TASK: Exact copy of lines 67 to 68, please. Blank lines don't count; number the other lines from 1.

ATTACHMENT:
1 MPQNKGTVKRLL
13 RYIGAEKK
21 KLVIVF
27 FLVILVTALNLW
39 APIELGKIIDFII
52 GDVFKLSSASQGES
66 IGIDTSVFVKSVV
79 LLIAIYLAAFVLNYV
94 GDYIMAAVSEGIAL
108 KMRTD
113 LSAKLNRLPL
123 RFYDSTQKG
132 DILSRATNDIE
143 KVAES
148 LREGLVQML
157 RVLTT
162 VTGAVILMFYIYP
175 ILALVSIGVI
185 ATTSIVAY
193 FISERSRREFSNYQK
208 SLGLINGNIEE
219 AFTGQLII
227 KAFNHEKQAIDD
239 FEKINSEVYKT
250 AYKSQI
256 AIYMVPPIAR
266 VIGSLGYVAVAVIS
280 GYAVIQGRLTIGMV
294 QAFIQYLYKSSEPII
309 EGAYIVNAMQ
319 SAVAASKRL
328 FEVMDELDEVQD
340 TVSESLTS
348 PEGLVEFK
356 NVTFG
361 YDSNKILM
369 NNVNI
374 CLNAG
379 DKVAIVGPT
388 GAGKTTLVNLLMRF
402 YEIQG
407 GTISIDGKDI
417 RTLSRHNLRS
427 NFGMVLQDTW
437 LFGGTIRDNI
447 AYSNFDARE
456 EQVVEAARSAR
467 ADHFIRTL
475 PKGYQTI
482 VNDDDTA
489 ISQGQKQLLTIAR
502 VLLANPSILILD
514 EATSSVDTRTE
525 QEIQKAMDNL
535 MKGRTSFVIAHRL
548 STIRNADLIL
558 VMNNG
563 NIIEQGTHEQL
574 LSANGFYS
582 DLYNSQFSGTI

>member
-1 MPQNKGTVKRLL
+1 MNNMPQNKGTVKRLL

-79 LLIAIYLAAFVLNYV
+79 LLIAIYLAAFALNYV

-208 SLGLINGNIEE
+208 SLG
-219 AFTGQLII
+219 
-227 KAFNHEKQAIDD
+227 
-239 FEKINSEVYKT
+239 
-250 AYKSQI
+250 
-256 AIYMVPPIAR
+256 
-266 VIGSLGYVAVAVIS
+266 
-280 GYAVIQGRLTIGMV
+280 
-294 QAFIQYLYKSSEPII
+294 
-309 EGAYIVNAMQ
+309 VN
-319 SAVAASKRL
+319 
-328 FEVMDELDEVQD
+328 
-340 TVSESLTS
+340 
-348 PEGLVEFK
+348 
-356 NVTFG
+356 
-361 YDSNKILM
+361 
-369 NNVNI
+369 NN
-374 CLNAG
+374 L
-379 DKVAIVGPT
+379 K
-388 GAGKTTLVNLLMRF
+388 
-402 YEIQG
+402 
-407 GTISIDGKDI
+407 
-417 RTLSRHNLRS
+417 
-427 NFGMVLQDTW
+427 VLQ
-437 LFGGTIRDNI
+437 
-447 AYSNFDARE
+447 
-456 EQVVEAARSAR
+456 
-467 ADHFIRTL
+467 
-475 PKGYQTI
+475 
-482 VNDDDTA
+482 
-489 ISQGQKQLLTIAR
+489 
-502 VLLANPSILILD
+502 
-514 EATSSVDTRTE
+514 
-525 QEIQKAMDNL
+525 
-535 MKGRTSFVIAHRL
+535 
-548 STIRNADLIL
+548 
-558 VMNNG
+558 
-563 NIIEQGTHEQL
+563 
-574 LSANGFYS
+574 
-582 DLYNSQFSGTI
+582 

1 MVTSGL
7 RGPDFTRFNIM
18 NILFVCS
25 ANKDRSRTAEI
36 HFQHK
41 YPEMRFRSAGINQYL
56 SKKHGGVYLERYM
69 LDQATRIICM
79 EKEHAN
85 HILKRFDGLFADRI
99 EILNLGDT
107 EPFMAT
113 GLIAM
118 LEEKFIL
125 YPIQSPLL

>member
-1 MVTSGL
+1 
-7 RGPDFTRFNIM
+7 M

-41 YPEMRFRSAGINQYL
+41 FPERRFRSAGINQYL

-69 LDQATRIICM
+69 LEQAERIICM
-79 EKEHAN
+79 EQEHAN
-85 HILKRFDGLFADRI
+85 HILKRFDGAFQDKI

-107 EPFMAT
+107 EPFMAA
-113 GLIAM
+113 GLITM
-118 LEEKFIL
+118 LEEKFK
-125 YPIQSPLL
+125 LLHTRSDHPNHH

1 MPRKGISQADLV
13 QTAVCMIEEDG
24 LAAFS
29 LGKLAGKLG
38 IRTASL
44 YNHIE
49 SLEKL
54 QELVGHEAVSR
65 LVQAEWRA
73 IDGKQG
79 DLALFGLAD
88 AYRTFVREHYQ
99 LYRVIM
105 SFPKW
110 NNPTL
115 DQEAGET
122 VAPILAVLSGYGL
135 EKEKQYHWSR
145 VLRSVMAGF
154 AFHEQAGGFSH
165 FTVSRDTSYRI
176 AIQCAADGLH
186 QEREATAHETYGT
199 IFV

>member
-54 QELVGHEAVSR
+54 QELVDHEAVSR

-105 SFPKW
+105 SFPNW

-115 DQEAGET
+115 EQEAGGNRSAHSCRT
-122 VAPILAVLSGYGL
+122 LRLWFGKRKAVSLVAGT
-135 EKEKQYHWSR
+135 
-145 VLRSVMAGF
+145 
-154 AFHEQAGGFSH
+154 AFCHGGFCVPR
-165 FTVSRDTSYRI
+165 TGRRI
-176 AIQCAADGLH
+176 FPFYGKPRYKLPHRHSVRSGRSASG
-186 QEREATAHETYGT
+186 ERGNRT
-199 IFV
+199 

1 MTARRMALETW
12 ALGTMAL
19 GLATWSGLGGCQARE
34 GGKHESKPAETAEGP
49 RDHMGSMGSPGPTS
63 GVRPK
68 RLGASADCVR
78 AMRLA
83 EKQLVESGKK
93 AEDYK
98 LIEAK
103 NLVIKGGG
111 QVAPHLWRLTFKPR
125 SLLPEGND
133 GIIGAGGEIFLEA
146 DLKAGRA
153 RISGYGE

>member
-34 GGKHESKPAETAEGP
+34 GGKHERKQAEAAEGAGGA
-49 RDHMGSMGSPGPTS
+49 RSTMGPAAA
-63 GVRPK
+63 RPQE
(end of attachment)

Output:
+208 SLG
-219 AFTGQLII